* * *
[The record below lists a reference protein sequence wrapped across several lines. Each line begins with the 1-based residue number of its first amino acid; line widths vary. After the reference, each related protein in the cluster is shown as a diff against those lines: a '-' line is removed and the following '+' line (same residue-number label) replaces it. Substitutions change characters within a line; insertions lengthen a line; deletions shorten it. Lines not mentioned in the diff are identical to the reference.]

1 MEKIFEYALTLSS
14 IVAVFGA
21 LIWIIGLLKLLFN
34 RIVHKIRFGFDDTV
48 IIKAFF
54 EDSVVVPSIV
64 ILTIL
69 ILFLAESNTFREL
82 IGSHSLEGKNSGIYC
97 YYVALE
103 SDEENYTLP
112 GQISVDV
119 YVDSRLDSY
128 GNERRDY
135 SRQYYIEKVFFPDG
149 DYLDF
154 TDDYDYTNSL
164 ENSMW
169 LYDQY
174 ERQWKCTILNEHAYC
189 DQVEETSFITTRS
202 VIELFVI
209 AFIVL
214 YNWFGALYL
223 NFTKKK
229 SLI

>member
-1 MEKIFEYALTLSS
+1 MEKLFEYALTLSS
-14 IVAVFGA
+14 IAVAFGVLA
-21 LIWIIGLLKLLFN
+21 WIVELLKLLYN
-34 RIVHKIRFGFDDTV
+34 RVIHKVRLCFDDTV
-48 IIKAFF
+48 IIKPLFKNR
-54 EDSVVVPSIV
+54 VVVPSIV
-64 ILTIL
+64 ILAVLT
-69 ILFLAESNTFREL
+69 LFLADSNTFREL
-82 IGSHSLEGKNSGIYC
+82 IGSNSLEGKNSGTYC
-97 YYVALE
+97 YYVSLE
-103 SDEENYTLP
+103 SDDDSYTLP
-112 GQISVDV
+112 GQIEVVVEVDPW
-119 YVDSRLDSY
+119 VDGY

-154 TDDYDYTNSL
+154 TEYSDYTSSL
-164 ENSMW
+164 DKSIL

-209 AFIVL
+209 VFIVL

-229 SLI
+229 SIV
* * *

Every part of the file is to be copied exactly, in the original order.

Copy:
[The record below lists a reference protein sequence wrapped across several lines. Each line begins with the 1-based residue number of its first amino acid; line widths vary. After the reference, each related protein in the cluster is shown as a diff against those lines: a '-' line is removed and the following '+' line (same residue-number label) replaces it. Substitutions change characters within a line; insertions lengthen a line; deletions shorten it. Lines not mentioned in the diff are identical to the reference.]

1 MEKIFEYALTLSS
14 IVAVFGA
21 LIWIIGLLKLLFN
34 RIVHKIRFGFDDTV
48 IIKAFF
54 EDSVVVPSIV
64 ILTIL
69 ILFLAESNTFREL
82 IGSHSLEGKNSGIYC
97 YYVALE
103 SDEENYTLP
112 GQISVDV
119 YVDSRLDSY
128 GNERRDY
135 SRQYYIEKVFFPDG
149 DYLDF
154 TDDYDYTNSL
164 ENSMW
169 LYDQY
174 ERQWKCTILNEHAYC
189 DQVEETSFITTRS
202 VIELFVI
209 AFIVL
214 YNWFGALYL
223 NFTKKK
229 SLI

>member
-1 MEKIFEYALTLSS
+1 MEKLFEYALTLSS
-14 IVAVFGA
+14 IAVAFGVLA
-21 LIWIIGLLKLLFN
+21 WIVELLKLLYN
-34 RIVHKIRFGFDDTV
+34 RVIHKVRLCFDDTV
-48 IIKAFF
+48 IIKPLFKNR
-54 EDSVVVPSIV
+54 VVVPSIV
-64 ILTIL
+64 ILAVLT
-69 ILFLAESNTFREL
+69 LFLADSNTFREL
-82 IGSHSLEGKNSGIYC
+82 IGSNSLEGKNSGTYC
-97 YYVALE
+97 YYVSLE
-103 SDEENYTLP
+103 SDDDSYTLP
-112 GQISVDV
+112 GQIEVVVEVDPW
-119 YVDSRLDSY
+119 VDGY

-154 TDDYDYTNSL
+154 TEYSDYTSSL
-164 ENSMW
+164 DKSIL

-209 AFIVL
+209 VFIVL

-229 SLI
+229 SIV